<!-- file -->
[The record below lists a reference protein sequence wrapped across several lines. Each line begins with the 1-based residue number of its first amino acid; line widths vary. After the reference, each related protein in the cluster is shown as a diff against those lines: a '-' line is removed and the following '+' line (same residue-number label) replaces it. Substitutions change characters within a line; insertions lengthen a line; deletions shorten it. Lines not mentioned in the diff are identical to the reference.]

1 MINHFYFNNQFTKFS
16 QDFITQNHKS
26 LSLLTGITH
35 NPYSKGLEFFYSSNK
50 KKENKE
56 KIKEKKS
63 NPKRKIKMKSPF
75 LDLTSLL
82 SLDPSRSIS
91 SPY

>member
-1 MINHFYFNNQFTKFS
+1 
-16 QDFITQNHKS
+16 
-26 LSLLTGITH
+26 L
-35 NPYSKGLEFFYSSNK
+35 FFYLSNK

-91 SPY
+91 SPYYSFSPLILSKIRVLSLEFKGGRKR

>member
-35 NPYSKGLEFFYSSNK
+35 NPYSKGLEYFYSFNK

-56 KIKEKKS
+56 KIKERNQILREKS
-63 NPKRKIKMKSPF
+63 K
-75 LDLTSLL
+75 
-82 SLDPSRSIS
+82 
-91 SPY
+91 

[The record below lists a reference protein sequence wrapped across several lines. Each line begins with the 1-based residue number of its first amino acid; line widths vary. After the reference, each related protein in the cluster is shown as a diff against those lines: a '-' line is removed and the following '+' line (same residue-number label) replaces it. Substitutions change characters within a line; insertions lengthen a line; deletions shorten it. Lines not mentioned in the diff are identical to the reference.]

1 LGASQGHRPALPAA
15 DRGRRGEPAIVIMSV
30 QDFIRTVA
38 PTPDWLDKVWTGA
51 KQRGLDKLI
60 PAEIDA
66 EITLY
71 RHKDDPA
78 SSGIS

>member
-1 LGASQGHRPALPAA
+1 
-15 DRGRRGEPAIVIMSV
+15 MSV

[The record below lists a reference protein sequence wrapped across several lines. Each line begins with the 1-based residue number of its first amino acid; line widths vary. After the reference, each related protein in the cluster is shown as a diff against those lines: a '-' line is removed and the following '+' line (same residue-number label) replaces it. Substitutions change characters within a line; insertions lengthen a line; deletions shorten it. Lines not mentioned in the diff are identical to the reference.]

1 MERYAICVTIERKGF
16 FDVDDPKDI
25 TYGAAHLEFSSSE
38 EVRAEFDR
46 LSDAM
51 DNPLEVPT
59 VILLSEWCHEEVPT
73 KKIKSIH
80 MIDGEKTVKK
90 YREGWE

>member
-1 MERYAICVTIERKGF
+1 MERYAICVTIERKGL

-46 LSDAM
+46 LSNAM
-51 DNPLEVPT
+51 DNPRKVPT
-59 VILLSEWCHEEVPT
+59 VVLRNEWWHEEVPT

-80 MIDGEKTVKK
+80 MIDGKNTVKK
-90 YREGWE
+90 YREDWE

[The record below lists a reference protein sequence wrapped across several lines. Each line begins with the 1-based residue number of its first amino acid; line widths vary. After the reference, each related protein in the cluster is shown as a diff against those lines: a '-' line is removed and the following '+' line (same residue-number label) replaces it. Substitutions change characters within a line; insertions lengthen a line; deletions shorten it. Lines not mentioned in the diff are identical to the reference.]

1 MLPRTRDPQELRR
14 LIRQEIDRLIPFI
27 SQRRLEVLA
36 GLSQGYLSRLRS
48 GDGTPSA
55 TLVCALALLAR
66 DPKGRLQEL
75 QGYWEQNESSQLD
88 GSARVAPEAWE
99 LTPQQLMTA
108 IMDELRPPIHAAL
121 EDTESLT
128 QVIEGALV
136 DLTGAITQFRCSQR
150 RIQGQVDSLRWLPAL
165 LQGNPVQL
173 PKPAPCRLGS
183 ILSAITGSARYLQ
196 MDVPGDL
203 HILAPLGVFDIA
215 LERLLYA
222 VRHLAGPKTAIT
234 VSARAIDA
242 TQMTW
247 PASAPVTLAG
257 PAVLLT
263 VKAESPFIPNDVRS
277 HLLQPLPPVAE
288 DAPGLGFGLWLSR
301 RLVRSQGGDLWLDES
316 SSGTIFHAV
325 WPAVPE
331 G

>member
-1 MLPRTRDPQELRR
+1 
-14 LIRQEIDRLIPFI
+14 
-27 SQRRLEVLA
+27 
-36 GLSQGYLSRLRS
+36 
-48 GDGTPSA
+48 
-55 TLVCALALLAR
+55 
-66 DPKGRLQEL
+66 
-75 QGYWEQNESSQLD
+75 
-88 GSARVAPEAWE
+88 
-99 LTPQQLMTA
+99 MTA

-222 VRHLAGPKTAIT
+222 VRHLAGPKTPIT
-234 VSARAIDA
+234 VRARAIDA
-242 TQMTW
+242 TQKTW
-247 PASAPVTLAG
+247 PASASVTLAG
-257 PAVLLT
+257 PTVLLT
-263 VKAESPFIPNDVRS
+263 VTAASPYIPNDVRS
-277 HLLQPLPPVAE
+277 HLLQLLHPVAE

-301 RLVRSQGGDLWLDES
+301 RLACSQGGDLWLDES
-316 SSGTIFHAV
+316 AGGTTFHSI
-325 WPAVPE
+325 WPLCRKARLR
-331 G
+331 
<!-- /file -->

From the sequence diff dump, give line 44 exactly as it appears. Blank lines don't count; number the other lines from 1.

71 RHKDDPA